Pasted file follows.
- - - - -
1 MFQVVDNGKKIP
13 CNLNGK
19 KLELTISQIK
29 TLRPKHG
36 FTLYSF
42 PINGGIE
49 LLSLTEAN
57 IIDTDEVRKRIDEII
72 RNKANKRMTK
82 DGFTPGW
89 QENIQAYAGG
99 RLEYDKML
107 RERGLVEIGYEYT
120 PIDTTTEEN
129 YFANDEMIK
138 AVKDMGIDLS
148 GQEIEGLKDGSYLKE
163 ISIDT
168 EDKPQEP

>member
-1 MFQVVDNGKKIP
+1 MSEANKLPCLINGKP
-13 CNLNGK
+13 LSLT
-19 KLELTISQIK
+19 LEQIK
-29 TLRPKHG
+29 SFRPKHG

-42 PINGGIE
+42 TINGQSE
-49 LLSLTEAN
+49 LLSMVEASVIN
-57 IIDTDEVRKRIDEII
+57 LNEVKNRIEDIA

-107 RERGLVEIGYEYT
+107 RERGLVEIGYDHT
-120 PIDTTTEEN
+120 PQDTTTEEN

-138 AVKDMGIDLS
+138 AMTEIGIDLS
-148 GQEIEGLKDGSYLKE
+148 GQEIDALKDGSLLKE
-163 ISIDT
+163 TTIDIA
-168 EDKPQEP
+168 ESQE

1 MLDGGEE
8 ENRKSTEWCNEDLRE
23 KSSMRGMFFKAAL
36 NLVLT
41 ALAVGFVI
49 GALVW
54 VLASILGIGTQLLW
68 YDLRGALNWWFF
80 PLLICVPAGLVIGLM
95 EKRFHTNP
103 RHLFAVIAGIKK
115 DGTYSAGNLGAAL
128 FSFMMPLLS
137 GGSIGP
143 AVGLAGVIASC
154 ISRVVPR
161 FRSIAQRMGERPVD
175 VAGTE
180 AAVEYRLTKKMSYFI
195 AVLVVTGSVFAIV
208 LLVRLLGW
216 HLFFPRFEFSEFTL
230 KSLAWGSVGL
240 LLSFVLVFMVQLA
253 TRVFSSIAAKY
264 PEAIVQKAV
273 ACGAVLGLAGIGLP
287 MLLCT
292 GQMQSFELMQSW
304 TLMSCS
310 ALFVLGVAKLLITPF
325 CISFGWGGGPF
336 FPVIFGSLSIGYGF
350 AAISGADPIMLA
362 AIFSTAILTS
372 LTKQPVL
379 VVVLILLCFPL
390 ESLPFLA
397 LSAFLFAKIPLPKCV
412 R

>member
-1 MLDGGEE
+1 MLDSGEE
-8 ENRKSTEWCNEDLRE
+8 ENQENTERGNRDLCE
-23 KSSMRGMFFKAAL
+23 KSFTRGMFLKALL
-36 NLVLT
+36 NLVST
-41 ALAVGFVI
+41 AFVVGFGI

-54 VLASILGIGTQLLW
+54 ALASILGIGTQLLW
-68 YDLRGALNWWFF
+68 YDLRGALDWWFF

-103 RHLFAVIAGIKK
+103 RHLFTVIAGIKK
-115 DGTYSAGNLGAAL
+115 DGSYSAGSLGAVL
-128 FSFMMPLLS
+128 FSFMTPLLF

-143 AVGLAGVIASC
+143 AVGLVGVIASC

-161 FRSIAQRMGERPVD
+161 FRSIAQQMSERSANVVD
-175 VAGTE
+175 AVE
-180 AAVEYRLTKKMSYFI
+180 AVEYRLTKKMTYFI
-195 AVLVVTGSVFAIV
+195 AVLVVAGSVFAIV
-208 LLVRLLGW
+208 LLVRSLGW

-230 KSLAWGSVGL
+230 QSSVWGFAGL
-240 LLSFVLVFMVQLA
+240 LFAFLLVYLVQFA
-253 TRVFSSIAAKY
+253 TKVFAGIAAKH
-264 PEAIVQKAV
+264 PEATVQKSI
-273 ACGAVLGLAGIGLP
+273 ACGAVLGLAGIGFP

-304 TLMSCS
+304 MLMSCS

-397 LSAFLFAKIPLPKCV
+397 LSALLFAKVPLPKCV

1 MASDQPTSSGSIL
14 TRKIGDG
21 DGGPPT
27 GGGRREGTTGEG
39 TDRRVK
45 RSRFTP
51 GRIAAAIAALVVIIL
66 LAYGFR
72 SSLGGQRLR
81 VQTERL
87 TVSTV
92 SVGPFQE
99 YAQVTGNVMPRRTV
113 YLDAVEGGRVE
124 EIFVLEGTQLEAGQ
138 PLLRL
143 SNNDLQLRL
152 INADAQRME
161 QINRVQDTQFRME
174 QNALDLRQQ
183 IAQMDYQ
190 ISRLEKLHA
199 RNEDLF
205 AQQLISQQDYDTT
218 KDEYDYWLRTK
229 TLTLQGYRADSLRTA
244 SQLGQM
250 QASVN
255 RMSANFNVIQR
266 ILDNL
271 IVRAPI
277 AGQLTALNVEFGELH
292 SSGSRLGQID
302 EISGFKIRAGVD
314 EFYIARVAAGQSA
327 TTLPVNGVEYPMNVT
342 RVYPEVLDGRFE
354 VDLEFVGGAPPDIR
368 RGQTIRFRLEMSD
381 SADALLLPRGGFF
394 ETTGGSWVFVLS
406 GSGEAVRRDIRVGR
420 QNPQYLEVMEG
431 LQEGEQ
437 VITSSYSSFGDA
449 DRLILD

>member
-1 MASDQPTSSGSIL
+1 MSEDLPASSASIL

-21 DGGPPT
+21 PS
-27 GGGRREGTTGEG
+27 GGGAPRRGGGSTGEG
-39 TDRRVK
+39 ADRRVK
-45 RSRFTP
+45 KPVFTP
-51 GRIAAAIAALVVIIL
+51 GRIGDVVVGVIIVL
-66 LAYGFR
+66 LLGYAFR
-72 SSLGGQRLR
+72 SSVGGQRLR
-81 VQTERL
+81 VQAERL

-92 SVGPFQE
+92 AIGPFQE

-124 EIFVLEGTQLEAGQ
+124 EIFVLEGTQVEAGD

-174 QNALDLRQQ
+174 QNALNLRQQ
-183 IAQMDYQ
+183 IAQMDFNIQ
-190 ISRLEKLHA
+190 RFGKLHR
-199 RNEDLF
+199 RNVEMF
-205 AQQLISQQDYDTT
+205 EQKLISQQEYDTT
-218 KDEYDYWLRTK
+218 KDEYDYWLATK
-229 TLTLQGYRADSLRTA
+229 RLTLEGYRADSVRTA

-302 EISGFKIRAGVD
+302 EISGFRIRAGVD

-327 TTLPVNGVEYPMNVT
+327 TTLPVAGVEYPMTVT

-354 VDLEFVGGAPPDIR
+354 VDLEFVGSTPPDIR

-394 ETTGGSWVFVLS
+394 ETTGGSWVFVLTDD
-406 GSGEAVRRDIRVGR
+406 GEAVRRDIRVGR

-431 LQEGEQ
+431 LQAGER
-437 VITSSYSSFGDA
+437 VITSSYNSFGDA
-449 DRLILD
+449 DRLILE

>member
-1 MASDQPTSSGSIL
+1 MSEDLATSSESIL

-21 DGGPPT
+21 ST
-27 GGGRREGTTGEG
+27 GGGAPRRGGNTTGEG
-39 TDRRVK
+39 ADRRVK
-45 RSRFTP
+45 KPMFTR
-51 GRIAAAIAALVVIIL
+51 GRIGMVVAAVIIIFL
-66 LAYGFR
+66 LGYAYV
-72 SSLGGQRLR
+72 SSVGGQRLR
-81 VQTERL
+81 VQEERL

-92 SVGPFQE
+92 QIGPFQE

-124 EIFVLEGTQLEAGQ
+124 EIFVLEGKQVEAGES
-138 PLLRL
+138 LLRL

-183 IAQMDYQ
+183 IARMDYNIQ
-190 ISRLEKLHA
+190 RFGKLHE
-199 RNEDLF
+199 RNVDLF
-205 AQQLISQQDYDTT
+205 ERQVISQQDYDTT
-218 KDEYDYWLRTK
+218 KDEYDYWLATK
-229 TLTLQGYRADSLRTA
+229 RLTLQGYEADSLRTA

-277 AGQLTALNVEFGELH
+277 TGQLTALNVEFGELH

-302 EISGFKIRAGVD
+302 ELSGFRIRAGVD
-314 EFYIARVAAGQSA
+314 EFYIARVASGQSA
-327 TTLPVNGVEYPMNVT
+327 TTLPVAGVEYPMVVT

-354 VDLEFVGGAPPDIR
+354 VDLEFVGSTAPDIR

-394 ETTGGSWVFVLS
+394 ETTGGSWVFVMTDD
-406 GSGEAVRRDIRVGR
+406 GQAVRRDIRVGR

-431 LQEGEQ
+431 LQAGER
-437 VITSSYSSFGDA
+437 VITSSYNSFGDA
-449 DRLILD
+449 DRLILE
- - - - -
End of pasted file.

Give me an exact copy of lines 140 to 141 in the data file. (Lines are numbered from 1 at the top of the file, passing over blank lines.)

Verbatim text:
51 GRIAAAIAALVVIIL
66 LAYGFR